A Look Back at the Weather of 2018
2018 was a wild ride, at least in the weather realm. We rang in the new year with temperatures well below normal, followed by a whirlwind of snowstorms in March and early April across the eastern seaboard. During the summer, a dry pattern across the Western U.S sparked wildfires that lasted well into the fall season, while hurricanes ravaged parts of Florida and the Carolina coastline with flooding rains and damaging wind. We even managed to end the year with an early season snowstorm. Here’s a look at some of the top Weather Events of 2018:
March 2nd, 2018 nor'easter battering the Northeast. It was one of four nor'easters in March/April!
The Year without a Spring
Punxsutawney Phil revealed his predictions for the rest of winter back on Groundhog’s Day in February. By seeing his shadow, he expected 6 more weeks of winter. Although not a degreed Meteorologist, considering he is only an animal, the prediction was not that far off from what actually happened! During the months of March and early April, parts of the east coast were hit with four nor'easters, each one bringing a sleu of heavy sleet and snow. These systems were notable, as they occured within weeks of each other. They also brought damaging wind gusts, which brought down multiple trees and left hundreds of thousands without power.
Two Notable Hurricanes
The hurricane season of 2018 actually got off to an early start, with Tropical Storm Alberto forming at the end of May. It wasn’t until the month of August for storm activity to really begin to ramp up. Though there were many hurricanes that did end up developing, only two ended up bringing devastating impacts across two different coastlines. Hurricane Florence was one of the two destructive storms of the season. It developed during the early months of September, barreling its way across the open waters of the Atlantic ocean. Though the system wasn’t categorized as a “Major” hurricane at landfall, its unusual track allowed it to slow down and parallel the Carolina coast. This slow moving system was able to dump 20 - 30+ inches of flooding rainfall and bring damaging storm surge in multiple locations.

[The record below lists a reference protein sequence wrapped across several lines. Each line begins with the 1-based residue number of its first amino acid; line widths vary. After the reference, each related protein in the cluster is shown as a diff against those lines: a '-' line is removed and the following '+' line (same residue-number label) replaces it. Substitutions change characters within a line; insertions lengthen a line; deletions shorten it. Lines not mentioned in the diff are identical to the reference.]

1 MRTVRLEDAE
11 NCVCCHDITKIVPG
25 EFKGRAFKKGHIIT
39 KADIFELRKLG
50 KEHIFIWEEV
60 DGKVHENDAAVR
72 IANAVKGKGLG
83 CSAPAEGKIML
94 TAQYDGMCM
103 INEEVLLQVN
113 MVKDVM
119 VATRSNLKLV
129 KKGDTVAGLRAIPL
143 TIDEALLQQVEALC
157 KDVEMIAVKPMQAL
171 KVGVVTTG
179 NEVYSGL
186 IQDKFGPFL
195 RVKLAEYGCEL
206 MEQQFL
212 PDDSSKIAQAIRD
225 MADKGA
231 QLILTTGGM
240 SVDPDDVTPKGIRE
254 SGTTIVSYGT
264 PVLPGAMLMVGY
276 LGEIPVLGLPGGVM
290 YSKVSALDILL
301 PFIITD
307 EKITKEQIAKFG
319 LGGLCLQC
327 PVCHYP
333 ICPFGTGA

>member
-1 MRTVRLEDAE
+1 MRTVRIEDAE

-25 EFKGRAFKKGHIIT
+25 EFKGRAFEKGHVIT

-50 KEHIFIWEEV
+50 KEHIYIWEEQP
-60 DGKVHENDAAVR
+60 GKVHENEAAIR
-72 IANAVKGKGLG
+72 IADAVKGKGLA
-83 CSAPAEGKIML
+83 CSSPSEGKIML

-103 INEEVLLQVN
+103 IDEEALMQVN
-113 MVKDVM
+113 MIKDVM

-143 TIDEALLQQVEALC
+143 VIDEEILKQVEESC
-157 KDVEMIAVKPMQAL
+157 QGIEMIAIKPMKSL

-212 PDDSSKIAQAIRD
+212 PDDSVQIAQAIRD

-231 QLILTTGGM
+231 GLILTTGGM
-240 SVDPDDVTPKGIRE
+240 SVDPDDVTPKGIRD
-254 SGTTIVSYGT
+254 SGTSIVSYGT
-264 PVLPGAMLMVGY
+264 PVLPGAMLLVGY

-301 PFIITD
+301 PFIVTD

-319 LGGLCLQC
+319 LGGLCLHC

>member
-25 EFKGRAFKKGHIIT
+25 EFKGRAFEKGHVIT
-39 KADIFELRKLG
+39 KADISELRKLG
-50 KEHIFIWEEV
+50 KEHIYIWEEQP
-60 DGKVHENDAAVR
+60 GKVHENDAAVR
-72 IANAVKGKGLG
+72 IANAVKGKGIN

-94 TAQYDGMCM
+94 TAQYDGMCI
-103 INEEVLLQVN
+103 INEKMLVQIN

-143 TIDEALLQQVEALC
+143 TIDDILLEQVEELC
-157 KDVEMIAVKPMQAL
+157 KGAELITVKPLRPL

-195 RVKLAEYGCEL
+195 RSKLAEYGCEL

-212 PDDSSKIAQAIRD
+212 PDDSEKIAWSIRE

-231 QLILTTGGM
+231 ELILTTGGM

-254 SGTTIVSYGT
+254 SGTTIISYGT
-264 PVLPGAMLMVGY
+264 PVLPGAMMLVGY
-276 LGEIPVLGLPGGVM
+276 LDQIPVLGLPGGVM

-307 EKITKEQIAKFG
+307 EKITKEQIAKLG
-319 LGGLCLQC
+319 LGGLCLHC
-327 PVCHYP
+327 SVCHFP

Hurricane Michael closing in on landfall near Panama City, FL.
Hurricane Michael was the second notable storm of the season, which actually developed a month later. What made this storm dangerous was its rapid development and intensification. Unlike Florence, which took over a week moving across the wide open waters of the Atlantic, Michael developed over the Gulf of Mexico and became a major hurricane in a matter of days. The storm made landfall along the Florida Panhandle as a borderline Category 5 Hurricane, bringing maximum wind speeds of 155 mph and knocking out power to 1.2 million people. Though rainfall was also impactful, the wind and storm surge up to 14 feet was the biggest cause of widespread damage. For some places along the coast, especially the small town of Mexico Beach, Florida, the wind and surge was enough to shred apart and level many houses and other structures.
Another Extended Wildfire Season
Over the past several years, people across the Western half of the United States, particularly in California, have grown accustomed to wildfires occurring at really any point of the year. With longer lasting weather patterns in recent years helping to induce dry conditions and gusty winds, these wildfires are becoming more common and widespread. That's exactly what happened in 2018, during the late summer and early fall months of 2018. Thousands of wildfires broke out across numerous states, with California seeing the hardest hit areas. The Camp fire and the Woolsey fire in particular were perhaps the most destructive across California. These fires brought billions of dollars in damage, with the Camp fire causing over 80 fatalities as well. The Woolsey fire was also far reaching, as it managed to spread into nearby Malibu, home to many notible celebrities.
Photo from Nazareth, PA during the November 15-16th storm.
Early Season Snow
The first "official" day of winter was December 21st, 2018. Unfortunately, the weather doesn't follow calendar dates, as a full-fledged snow storm impacted most of the Northeast with over a half foot of snow on November 15 - 16th. In fact, interior and mountainous areas of PA and NY even reported near a foot of snowfall! Why did the storm produce so much snow? Well the heavy precipitation dynamically cooled the atmosphere very quickly, changing any mixed precipitation over to heavy snow, which fell at rates of over 1" per hour. As with many early or late season snow storms, if snow is heavy enough, warm pavements will not matter...even during the day. As a result, rapid snow accumulation occurred on roadways, catching many people leaving work off-guard as 15 - 30 minute commutes lasted for hours with numerous accidents.